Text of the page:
Introduction

Let \(X_1, X_2, \ldots\) be i.i.d. random variables with zero mean and unit variance. Let \(S_t = \sum_{i=1}^t X_i\). The Law of the Iterated Logarithm says that \[\mathop{\lim\sup}_{t \to \infty}~ \frac{S_t}{\sqrt{t \ln \ln t}} ~=~ \sqrt{2} \qquad \text{almost surely}.\] In this post we look at a finite time version of this statement. We try to keep it simple and focus on the basics. To bring out one of the central ideas of the argument I will prove the following for sub-Guassian variables (defined below).

Proposition 1. Let \(X_1,X_2,\ldots\) be i.i.d. sub-Guassian. For each \(\delta \in (0,1)\), we have \[\operatorname*{\mathbb P}{\left( \exists t : S_t ~\ge~ \sqrt{2.07 t \ln \frac{(2+\log_2 t)^2}{\delta}} \right)} ~\le~ \delta\]

See (Balsubramani 2014) for much more refined statements and techniques. For this post I am particularly interested in the method of proof, which is based on martingales. But let’s start with defining sub-Gaussian random variables.

Sub-Gaussian

A random variable \(X \sim \operatorname*{\mathbb P}\) is sub-Gaussian with variance factor \(\nu \ge 0\) if \begin{equation}\label{eq:subgaussian} \operatorname*{\mathbb E}{\left[e^{\eta(X-\operatorname*{\mathbb E}[X])}\right]} ~\le~ e^{\frac{\eta^2 \nu}{2}} \qquad \text{for all $\eta \in \mathbb R$}. \end{equation} The two main examples we consider here are Gaussian and Bernoulli variables. If \(X \sim \mathcal N(\mu, \sigma^2)\), then indeed \(\eqref{eq:subgaussian}\) holds with \(\nu = \sigma^2\). If \(X \sim \mathcal B(\theta)\) then \(\eqref{eq:subgaussian}\) holds with \(\nu = \frac{1}{4}\).

Building a Super-Martingale

Let the sequence of random variables \(X_1, X_2, \ldots\) be i.i.d. sub-Gaussian with variance factor \(\nu\) and common mean \(\operatorname*{\mathbb E}[X_i] = \mu\). Let \(S_t = \sum_{i=1}^t (X_i - \mu)\) be the centred sum of the first \(t\) outcomes. Let \(\gamma\) be a probability distribution on \(\eta \in \mathbb R\). Consider \[Z_t ~=~ \int \gamma(\eta) e^{\eta S_t - t \frac{\nu \eta^2}{2}} {\textrm{d}}\eta\] First of all, \(Z_t\) is a super-martingale (under \(\operatorname*{\mathbb P}\)). Why? Well, \begin{align*} \operatorname*{\mathbb E}{\left[Z_{t+1}\middle|X^t\right]} &~=~ \operatorname*{\mathbb E}{\left[ \int \gamma(\eta) e^{\eta (S_t + X_{t+1} - \mu) - \frac{t+1}{2} \nu \eta^2} {\textrm{d}}\eta\middle|X^t\right]} \\ &~=~ \int \gamma(\eta) e^{\eta S_t - \frac{t}{2} \nu \eta^2} \operatorname*{\mathbb E}{\left[e^{\eta (X_{t+1} - \mu) - \frac{\nu \eta^2}{2}} \middle|X^t\right]} {\textrm{d}}\eta \\ &~\stackrel{\eqref{eq:subgaussian}}{\le}~ \int \gamma(\eta) e^{\eta S_t - t \frac{\nu \eta^2}{2}} {\textrm{d}}\eta ~=~ Z_t \end{align*} It is obvious that \(Z_t\) is non-negative and \(Z_0 = 1\). It then follows, by Doob’s inequality, that \begin{equation}\label{eq:doob} \operatorname*{\mathbb P}{\left( \exists t : Z_t ~\ge~ \frac{1}{\delta} \right)} \le \delta . \end{equation} This result will be the basis of the quantification over \(t\) inside the event.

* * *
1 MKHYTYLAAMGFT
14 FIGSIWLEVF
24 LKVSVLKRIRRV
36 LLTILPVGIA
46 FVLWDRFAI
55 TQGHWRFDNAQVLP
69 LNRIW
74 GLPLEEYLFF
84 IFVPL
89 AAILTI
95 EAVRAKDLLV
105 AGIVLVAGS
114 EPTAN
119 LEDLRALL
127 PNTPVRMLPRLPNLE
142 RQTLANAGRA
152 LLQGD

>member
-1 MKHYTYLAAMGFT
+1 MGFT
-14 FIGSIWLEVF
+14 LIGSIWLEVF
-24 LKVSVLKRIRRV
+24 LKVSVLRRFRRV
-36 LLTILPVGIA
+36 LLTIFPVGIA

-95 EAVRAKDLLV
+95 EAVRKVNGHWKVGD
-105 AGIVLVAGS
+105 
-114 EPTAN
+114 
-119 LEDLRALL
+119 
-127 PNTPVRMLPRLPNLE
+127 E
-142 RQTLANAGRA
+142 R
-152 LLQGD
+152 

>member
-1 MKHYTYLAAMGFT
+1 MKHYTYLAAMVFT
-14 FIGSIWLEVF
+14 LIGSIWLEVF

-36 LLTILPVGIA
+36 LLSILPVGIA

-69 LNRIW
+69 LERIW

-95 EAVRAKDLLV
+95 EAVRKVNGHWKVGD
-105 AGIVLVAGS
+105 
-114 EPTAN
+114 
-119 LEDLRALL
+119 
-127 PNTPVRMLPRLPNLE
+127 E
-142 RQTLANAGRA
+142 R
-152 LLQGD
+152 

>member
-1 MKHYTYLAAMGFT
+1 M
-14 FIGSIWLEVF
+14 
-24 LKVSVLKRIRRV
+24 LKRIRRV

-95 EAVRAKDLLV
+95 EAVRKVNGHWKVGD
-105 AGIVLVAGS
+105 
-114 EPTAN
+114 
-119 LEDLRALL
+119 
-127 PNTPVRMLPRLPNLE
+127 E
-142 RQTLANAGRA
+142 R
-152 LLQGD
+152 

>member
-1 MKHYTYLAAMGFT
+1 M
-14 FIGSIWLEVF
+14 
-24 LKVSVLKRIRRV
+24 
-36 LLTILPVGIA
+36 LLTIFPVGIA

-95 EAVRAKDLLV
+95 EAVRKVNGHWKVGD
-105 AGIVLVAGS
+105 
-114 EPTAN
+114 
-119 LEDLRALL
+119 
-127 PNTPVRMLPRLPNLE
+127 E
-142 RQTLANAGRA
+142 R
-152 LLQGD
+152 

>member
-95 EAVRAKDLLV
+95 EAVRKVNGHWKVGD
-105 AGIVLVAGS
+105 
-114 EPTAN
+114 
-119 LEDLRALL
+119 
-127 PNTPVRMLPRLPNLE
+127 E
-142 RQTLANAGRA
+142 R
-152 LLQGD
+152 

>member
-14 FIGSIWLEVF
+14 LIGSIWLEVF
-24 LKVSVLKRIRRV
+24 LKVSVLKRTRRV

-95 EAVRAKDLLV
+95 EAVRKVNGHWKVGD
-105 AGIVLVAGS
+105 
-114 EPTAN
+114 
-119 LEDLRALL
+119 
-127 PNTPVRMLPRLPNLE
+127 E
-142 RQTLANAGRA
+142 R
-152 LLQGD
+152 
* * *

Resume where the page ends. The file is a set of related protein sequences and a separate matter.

Picking the prior

We now consider the choice of prior \(\gamma\). The main guiding principle is convenience of analysis, so we pick a discrete prior. Let us put prior mass \(\gamma_i\) on \(\eta_i\) for \(i = 1, 2, \ldots\) Interestingly, it turns out to be handy to use \(\delta\) in the construction of \(\gamma\). (This would seem to violate Bayesian philosophy, but that does not concern us here.) The specific prior that we will consider is \[\gamma_i ~=~ \frac{1}{i(i+1)} \qquad \text{and} \qquad \eta_i ~=~ \sqrt{\frac{2 \ln \frac{1}{\gamma_i \delta}}{2^i \nu}} .\] Now since \[Z_t ~=~ \sum_i \gamma_ie^{\eta_i S_t - t \frac{\nu \eta_i^2}{2}} ~\ge~ \max_i~ \gamma_ie^{\eta_i S_t - t \frac{\nu \eta_i^2}{2}} .\] we have \begin{align*} {\left\{Z_t \ge \frac{1}{\delta}\right\}} &~\supseteq~ {\left\{\max_i \gamma_ie^{\eta_i S_t - t \frac{\nu \eta_i^2}{2}} \ge \frac{1}{\delta}\right\}} \\ &~=~ {\left\{ \frac{S_t}{t} \ge \min_i \frac{\nu \eta_i}{2} + \frac{1}{\eta_i t} \ln \frac{1}{\gamma_i \delta} \right\}} \\ &~=~ {\left\{ \frac{S_t}{t} \ge \min_i {\left( \sqrt{\frac{t}{2^i}} + \sqrt{\frac{2^i}{t}} \right)}\sqrt{\frac{\nu \ln \frac{1}{\gamma_i \delta}}{2 t}} \right\}} \end{align*} Writing \(\hat \mu_t - \mu = \frac{S_t}{t}\), it follows from \(\eqref{eq:doob}\) that \[\operatorname*{\mathbb P}{\left( \exists t : \hat \mu_t - \mu ~\ge~ \min_i {\left( \sqrt{\frac{t}{2^i}} + \sqrt{\frac{2^i}{t}} \right)} \sqrt{\frac{\nu \ln \frac{i(i+1)}{\delta}}{2 t}} \right)} ~\le~ \delta .\] It remains to choose \(i\) to minimise the right-hand side.

Picking \(i\)

Let us first consider what would happen if we ignore rounding and pick \(i = \log_2 t\). This would read \[\hat \mu_t - \mu ~\ge~ \sqrt{\frac{2 \nu \ln \frac{(1+\log_2 t)^2}{\delta}}{t}}\] So how to pick \(i\) when we do enforce rounding?

Ceiling

If we use \(i \in \log_2 t + [0,1]\) i.e. we overshoot by at most \(1\), we find that our leading factor can be at most as bad as \[\sqrt{9/4 \frac{\nu}{t} \ln \dots}\]

Rounding

If we use \(i \in \log_2 t + [-1/2, 1/2]\), we find leading factor \[\sqrt{(1 + \sqrt{9/8})\frac{\nu}{t} \ln \dots}\] In all cases we are very close to optimal. Note that \(1 + \sqrt{9/8} \approx 2.0607\).

Two-sided version

A simple two-sided argument (each with half the \(\delta\)) also shows that \[\operatorname*{\mathbb P}{\left( {|\hat \mu_t - \mu|} ~\ge~ \sqrt{\frac{2.07 \nu \ln \frac{2 (1+\log_2 t)^2}{\delta}}{t}} \right)} ~\le~ \delta .\]

Balsubramani, Akshay. 2014. “Sharp Uniform Martingale Concentration Bounds.” CoRR abs/1405.2639. http://arxiv.org/abs/1405.2639.